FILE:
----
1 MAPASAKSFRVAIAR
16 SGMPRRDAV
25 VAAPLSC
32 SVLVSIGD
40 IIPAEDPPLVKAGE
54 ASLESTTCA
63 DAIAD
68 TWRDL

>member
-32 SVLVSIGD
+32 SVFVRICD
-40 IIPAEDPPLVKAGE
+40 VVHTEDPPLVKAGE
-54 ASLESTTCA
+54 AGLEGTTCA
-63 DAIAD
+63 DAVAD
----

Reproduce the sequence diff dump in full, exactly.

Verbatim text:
1 MAPASAKSFRVAIAR
16 SGMPRRDAV
25 VAAPLSC
32 SVLVSIGD
40 IIPAEDPPLVKAGE
54 ASLESTTCA
63 DAIAD
68 TWRDL

>member
-32 SVLVSIGD
+32 SVFVRICD
-40 IIPAEDPPLVKAGE
+40 VVHTEDPPLVKAGE
-54 ASLESTTCA
+54 AGLEGTTCA
-63 DAIAD
+63 DAVAD